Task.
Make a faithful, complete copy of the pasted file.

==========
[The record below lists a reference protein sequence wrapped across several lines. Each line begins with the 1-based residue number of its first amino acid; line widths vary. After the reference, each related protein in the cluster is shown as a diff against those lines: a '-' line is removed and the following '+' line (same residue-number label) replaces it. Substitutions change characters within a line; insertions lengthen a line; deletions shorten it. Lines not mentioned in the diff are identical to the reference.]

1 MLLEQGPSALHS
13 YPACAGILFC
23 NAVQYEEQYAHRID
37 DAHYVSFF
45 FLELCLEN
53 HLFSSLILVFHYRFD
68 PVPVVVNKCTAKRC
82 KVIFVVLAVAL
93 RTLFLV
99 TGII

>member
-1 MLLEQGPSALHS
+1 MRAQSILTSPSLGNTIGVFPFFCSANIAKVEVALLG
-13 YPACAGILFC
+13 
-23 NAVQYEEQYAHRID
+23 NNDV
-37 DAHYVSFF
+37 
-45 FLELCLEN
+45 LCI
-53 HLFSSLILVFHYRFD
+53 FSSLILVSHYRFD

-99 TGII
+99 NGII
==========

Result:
[The record below lists a reference protein sequence wrapped across several lines. Each line begins with the 1-based residue number of its first amino acid; line widths vary. After the reference, each related protein in the cluster is shown as a diff against those lines: a '-' line is removed and the following '+' line (same residue-number label) replaces it. Substitutions change characters within a line; insertions lengthen a line; deletions shorten it. Lines not mentioned in the diff are identical to the reference.]

1 MLLEQGPSALHS
13 YPACAGILFC
23 NAVQYEEQYAHRID
37 DAHYVSFF
45 FLELCLEN
53 HLFSSLILVFHYRFD
68 PVPVVVNKCTAKRC
82 KVIFVVLAVAL
93 RTLFLV
99 TGII

>member
-1 MLLEQGPSALHS
+1 MRAQSILTSPSLGNTIGVFPFFCSANIAKVEVALLG
-13 YPACAGILFC
+13 
-23 NAVQYEEQYAHRID
+23 NNDV
-37 DAHYVSFF
+37 
-45 FLELCLEN
+45 LCI
-53 HLFSSLILVFHYRFD
+53 FSSLILVSHYRFD

-99 TGII
+99 NGII